David Bourget (Western Ontario)
David Chalmers (ANU, NYU)
Rafael De Clercq
Jack Alan Reynolds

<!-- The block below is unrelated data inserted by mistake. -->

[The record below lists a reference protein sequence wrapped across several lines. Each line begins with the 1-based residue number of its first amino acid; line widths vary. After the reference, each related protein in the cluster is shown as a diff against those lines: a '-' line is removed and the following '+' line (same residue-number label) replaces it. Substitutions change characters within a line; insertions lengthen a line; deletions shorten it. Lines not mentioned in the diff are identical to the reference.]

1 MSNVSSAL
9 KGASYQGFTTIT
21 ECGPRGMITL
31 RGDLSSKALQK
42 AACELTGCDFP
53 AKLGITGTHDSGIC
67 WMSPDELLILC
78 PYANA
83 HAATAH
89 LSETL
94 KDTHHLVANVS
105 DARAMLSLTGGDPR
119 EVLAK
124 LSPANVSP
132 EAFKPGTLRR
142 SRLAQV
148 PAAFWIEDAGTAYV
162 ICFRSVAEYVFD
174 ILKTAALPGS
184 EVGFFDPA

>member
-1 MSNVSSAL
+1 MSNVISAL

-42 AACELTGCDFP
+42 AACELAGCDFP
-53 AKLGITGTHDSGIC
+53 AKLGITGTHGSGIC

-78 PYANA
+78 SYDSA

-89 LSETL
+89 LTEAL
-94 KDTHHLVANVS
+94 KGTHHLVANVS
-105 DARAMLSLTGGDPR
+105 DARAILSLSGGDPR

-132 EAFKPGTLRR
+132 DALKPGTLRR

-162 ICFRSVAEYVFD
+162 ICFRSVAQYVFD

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Both the irreducible complexity of biological phenomena and the aim of a universalized biology (life-as-it-could-be) have lead to a deep methodological shift in the study of life; represented by the appearance of ALife, with its claim that computational modelling is the main tool for studying the general principles of biological phenomenology. However this methodological shift implies important questions concerning the aesthetic, engineering and specially the epistemological status of computational models in scientific research: halfway between the well established categories of theory and experiment. ALife models become powerful epistemic artefacts allowing the simulation of emergent phenomena, the interaction between different levels of organization and the integration of different causal factors in the very same manipulable object. The use of computational models in ALife can be classified in four main categories depending on their position between theoretical and empirical practices: generic, conceptual, functional and mechanistic. For each of these categories we analyse their epistemic value and select paradigmatic examples that illustrate how ALife models can be fruitfully inserted in the study of life.
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